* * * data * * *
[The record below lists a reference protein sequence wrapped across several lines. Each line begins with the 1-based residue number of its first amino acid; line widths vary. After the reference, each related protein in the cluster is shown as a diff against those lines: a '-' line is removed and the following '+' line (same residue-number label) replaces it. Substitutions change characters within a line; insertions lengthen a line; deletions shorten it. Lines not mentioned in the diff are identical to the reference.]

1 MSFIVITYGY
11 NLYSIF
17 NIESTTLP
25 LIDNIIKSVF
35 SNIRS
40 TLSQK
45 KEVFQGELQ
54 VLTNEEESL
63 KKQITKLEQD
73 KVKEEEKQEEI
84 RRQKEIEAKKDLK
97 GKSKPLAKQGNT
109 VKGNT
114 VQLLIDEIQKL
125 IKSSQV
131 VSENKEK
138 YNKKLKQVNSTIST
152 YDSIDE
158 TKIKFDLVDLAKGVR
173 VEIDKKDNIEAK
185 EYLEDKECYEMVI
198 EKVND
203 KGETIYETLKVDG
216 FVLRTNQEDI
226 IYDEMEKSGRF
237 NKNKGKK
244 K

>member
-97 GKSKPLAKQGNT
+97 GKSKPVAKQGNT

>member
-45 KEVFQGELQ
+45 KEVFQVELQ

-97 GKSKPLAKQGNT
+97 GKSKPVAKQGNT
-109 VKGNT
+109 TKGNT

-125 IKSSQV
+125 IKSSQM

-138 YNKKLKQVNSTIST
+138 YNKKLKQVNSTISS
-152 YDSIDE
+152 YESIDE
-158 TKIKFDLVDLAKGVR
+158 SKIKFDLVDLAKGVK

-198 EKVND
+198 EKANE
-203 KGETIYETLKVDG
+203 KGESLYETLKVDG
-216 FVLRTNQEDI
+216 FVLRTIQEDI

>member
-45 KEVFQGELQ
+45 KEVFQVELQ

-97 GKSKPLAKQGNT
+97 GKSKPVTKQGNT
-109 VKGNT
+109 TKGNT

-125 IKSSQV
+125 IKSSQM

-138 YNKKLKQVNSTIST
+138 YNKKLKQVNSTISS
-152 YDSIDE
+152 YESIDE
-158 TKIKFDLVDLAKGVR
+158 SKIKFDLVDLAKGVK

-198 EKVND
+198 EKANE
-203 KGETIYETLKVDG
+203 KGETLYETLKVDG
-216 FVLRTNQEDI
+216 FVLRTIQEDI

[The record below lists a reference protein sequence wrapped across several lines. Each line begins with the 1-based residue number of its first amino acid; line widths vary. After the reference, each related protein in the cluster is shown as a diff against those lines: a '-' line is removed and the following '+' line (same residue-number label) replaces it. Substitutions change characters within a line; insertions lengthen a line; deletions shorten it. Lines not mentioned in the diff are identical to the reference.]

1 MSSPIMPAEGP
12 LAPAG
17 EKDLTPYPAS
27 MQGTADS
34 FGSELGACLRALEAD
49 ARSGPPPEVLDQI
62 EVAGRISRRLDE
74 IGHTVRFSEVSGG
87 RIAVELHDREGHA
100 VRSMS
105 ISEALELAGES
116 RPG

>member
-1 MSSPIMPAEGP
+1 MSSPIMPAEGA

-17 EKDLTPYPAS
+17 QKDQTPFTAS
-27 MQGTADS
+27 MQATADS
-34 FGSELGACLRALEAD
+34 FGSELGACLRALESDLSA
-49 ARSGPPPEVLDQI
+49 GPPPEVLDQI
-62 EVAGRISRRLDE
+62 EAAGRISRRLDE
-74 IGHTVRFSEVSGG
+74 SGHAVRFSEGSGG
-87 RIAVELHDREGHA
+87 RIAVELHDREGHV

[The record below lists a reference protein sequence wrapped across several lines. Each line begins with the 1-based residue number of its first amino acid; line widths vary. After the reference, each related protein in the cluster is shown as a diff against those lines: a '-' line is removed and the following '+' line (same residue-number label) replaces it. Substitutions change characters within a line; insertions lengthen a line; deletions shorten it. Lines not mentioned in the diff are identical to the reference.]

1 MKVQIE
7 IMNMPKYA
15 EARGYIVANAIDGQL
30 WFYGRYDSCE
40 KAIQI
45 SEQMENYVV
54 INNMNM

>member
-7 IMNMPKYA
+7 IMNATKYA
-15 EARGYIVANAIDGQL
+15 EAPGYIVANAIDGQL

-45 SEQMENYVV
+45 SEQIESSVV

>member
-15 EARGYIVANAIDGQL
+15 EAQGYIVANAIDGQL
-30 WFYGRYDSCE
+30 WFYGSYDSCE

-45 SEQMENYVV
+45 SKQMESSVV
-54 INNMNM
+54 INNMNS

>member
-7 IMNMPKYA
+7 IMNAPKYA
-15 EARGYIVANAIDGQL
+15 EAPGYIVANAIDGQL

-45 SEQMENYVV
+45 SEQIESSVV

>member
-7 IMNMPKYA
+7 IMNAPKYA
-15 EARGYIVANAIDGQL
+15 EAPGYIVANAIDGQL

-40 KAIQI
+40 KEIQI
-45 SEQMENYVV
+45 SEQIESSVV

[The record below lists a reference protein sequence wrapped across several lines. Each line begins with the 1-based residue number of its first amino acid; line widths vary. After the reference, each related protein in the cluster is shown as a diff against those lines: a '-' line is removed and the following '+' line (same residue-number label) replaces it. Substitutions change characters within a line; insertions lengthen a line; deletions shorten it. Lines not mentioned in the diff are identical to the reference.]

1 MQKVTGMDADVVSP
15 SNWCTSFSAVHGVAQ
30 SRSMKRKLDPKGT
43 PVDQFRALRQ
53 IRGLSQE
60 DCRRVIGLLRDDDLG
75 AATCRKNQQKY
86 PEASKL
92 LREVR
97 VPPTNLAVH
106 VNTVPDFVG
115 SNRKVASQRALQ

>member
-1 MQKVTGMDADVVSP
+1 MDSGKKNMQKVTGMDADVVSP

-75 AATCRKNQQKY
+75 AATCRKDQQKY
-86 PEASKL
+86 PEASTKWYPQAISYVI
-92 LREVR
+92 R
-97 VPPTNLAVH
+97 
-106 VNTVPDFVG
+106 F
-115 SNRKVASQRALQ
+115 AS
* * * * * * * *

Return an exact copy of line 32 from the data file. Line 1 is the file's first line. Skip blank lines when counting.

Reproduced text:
>member